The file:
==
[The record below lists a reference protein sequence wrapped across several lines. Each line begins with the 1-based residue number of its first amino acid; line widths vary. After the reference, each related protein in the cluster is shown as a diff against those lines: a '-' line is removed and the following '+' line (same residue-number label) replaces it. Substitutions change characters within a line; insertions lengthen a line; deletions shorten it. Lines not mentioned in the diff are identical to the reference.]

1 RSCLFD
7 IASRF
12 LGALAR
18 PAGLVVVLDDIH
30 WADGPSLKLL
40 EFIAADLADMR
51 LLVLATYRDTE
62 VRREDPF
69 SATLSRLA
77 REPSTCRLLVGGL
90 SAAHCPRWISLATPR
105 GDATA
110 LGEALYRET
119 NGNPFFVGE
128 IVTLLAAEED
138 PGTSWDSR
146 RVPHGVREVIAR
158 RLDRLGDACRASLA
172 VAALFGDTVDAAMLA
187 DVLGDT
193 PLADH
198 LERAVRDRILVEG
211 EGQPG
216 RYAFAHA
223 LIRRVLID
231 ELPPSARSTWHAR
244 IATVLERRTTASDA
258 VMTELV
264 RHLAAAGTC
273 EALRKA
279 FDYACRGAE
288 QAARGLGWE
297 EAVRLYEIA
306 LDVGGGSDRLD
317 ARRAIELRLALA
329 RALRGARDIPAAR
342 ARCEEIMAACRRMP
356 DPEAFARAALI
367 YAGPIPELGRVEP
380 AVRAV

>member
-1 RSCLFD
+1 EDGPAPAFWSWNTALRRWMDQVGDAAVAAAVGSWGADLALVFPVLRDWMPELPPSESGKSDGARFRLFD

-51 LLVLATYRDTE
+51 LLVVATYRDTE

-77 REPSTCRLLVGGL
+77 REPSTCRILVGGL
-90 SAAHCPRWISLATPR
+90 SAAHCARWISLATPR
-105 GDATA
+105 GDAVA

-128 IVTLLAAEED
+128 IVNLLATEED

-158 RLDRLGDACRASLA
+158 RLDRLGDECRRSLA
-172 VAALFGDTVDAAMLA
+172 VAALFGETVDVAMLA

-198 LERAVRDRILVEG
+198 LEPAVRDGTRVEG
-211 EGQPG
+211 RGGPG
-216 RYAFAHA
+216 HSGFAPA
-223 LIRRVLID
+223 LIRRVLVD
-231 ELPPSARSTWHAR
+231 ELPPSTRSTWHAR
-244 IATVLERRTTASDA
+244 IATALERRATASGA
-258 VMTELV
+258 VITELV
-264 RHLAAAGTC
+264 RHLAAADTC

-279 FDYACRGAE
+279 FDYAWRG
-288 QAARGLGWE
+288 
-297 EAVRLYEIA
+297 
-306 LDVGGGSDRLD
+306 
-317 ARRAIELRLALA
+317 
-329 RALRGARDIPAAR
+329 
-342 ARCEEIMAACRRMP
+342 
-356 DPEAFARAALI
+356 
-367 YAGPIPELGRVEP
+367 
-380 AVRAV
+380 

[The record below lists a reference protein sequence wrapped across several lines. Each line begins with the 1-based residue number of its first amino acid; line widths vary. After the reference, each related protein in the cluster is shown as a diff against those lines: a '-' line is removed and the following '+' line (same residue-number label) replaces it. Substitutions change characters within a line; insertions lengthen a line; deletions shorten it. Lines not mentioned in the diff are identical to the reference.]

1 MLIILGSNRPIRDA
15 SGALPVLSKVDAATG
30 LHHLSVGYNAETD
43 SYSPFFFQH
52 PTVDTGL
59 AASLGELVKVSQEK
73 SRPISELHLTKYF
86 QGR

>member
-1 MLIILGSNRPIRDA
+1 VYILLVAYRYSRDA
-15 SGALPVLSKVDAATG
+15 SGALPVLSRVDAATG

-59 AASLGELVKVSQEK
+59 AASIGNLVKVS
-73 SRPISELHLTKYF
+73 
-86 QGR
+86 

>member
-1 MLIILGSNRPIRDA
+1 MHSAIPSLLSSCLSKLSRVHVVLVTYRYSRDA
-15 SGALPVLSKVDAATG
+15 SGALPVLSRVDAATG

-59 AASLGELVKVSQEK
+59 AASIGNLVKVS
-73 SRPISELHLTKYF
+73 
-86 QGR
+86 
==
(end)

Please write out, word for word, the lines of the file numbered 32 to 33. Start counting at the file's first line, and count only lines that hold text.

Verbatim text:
279 FDYACRGAE
288 QAARGLGWE